We just saw Harry Metcalf testing out a near perfect-condition BMW M635CSi. It was a stunning car that really proved to be the spiritual precursor to cars like the BMW M8. However, in this new video, we get to see a BMW M635CSi that’s in far worse shape.

Mat Armstrong, who you may have recently seen speaking with Richard Hammond, recently bought a BMW 635CSi for very, very cheap. You’ll understand why he was able to get it for so cheap the moment you see it. For starters, it hadn’t run for about 17 years, prior to Armstrong buying it. Which makes me feel old because I remember 2005 and it doesn’t feel lie 17 years ago. Sheesh.

When Armstrong starts digging into it, you begin to understand why it hadn’t run for so long. It was a mess. The disconnected and dry-rotted coolant hoses were the least of its problems. It had wiring issues galore, missing relays, and a bad ECU. The latter of which was the reason the car wouldn’t start, as it wouldn’t allow spark to the distributor. Although, of course, Armstrong didn’t think to check that until he replaced many other things. Typically, ECUs don’t just go bad, unless they get water or wiring damage, of which there seemed to be neither. However, as Armstrong points out, there was a red kill-switch on the battery, with a thick lead running to it, which may have confused someone trying to jump start the car and they jump started it improperly, frying the ECU. That’s one theory, at least.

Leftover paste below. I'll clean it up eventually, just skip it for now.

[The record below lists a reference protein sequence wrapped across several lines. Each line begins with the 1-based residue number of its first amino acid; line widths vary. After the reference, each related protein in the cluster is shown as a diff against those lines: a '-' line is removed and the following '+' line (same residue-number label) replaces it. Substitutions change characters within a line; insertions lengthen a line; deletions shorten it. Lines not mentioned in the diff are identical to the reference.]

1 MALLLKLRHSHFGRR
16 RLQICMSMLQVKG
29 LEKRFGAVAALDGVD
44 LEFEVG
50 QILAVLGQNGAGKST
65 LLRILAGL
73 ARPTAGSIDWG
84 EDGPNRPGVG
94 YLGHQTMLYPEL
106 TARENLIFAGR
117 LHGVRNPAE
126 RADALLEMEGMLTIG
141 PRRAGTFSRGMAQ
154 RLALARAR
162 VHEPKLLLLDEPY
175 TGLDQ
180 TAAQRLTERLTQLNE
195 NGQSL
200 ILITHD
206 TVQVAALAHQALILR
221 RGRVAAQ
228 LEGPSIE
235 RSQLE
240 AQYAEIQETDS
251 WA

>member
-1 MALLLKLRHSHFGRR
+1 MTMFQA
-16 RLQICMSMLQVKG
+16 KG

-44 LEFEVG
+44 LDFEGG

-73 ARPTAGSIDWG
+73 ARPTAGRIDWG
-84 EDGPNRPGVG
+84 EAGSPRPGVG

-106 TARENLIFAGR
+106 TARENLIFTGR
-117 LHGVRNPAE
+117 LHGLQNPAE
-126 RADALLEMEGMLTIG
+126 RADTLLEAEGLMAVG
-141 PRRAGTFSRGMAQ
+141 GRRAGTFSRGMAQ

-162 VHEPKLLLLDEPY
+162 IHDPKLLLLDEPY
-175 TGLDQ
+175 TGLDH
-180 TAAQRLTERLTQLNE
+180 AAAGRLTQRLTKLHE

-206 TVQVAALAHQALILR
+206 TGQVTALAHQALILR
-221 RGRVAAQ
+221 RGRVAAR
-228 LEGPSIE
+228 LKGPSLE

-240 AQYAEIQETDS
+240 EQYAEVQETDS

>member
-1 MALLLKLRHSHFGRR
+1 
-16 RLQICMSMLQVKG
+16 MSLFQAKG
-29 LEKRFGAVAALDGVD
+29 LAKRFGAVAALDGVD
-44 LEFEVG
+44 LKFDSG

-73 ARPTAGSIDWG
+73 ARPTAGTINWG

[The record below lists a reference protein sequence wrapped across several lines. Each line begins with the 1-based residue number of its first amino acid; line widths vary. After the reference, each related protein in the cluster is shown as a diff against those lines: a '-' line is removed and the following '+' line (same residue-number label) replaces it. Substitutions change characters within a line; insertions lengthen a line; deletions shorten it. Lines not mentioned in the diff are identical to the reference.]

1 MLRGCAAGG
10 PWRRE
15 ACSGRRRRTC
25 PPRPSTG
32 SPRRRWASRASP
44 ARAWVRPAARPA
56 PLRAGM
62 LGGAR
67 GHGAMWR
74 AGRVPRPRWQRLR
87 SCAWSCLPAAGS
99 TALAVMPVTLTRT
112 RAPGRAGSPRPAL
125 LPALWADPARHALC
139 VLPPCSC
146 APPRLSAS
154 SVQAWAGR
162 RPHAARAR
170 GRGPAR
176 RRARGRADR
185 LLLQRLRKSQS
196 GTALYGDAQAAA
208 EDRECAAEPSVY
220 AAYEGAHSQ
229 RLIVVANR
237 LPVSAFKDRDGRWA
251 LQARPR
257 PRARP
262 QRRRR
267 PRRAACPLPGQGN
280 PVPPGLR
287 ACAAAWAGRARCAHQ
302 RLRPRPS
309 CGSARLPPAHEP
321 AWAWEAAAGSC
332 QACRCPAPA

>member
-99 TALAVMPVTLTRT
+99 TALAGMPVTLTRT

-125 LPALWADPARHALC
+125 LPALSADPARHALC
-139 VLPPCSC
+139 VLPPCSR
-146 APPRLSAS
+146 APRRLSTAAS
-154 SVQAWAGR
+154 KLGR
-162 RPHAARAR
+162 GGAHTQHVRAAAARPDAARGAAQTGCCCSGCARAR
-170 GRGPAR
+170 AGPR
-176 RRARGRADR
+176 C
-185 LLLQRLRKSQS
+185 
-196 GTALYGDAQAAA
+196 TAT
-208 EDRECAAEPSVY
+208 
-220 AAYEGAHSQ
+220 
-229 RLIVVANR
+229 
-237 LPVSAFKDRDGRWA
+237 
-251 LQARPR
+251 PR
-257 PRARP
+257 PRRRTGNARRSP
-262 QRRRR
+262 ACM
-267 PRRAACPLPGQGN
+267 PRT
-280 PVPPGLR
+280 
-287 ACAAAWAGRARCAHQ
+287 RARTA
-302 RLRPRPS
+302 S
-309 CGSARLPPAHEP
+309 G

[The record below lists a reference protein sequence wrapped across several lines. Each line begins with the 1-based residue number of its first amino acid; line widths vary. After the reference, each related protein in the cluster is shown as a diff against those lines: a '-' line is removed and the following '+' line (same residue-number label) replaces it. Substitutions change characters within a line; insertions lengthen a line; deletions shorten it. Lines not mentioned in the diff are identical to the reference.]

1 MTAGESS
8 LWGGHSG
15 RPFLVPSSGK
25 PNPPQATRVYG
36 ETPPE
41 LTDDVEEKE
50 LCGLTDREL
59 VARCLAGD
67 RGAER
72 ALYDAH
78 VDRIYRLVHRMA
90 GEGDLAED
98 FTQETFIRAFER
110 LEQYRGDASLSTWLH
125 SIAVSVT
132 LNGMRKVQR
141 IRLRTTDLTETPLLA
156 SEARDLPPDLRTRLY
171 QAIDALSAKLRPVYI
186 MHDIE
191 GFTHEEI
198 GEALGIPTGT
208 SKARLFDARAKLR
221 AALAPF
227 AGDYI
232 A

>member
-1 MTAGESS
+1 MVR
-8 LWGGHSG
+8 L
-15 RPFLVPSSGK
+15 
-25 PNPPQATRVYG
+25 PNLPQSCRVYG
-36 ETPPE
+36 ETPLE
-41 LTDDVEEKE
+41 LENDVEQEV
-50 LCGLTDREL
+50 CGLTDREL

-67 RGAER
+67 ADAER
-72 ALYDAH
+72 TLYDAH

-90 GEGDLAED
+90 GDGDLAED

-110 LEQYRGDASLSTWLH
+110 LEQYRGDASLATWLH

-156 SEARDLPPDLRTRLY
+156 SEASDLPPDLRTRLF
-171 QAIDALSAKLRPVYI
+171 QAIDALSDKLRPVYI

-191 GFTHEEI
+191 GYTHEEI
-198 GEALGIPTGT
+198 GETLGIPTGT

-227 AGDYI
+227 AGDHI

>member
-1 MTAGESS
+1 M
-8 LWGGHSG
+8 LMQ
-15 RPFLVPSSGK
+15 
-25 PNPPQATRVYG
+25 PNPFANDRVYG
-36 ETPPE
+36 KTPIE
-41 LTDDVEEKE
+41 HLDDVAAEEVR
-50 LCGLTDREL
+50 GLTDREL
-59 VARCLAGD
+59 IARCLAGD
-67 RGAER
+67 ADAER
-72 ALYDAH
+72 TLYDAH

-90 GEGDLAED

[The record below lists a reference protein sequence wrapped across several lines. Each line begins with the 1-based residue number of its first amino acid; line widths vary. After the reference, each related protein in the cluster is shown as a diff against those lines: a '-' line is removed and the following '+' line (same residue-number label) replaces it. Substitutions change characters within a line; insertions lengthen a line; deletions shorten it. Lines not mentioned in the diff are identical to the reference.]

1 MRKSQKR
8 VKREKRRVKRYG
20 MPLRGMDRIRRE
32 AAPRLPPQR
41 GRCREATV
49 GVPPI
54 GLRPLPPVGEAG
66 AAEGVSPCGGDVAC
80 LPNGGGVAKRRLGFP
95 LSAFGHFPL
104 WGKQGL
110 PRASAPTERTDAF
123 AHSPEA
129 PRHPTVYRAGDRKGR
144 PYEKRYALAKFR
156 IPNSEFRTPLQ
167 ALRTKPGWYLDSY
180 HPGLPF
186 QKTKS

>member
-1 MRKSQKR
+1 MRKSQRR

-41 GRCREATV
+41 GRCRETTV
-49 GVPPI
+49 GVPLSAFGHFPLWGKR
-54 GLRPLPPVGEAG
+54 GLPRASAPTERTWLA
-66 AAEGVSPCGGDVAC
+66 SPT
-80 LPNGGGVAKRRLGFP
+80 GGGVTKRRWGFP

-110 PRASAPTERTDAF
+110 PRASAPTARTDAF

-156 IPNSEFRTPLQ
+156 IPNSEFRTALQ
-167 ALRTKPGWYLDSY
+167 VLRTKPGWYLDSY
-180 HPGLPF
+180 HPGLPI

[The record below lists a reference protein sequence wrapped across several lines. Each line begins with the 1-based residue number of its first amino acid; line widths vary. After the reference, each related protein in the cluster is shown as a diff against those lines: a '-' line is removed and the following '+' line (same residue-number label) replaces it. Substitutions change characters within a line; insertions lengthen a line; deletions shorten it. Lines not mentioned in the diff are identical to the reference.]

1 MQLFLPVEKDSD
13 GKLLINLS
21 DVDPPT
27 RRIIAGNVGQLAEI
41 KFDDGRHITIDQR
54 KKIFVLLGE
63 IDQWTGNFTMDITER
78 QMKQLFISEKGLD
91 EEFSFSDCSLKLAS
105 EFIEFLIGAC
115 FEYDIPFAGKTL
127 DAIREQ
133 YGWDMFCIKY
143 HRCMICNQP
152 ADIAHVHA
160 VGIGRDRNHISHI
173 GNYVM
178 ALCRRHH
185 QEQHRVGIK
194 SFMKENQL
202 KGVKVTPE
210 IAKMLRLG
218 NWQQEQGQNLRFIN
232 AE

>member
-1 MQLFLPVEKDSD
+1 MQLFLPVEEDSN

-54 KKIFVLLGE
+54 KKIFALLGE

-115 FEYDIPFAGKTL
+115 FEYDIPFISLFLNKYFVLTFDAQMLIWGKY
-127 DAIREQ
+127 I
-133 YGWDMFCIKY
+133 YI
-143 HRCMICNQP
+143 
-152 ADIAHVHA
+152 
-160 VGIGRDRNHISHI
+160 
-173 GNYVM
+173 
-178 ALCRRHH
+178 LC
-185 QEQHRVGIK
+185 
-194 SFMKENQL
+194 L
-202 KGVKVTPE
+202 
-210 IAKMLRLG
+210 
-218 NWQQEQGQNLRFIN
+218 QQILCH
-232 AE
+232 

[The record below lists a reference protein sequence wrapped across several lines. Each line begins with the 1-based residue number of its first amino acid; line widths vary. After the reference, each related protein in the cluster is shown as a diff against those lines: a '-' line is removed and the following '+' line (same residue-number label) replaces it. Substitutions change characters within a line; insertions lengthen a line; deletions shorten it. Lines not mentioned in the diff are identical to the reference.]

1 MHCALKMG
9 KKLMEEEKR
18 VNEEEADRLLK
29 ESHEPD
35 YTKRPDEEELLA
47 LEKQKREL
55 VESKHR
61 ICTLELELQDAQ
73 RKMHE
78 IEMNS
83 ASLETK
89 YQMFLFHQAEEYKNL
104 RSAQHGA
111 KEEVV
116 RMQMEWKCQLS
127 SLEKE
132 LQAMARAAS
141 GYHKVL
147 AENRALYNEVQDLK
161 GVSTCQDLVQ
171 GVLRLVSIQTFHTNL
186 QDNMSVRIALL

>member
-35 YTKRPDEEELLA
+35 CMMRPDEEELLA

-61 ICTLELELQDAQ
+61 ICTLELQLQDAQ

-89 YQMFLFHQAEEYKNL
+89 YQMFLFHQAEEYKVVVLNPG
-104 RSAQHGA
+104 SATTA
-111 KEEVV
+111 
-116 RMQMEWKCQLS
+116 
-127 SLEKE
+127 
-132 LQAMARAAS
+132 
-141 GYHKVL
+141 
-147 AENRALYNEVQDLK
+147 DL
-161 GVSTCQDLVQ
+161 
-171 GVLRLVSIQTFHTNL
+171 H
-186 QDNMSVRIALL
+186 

After replacing the ECU, the old 6er actually started. Its power steering fluid was basically empty, and what was there was basically Jell-O, so it needed some of fresh stuff. But after that, it actually ran and sounded pretty good, all things considered.

Armstrong has interesting taste in his project cars, taste that isn’t always shared by the BMW community. He likes his cars vibrant, flashy, and heavily modified. However, you can’t fault his enthusiasm for working on and reviving old beaters. Without him, that old M635CSi would have been scrapped and crushed at some point. Because of him, it’s going to live again and that’s a very good thing.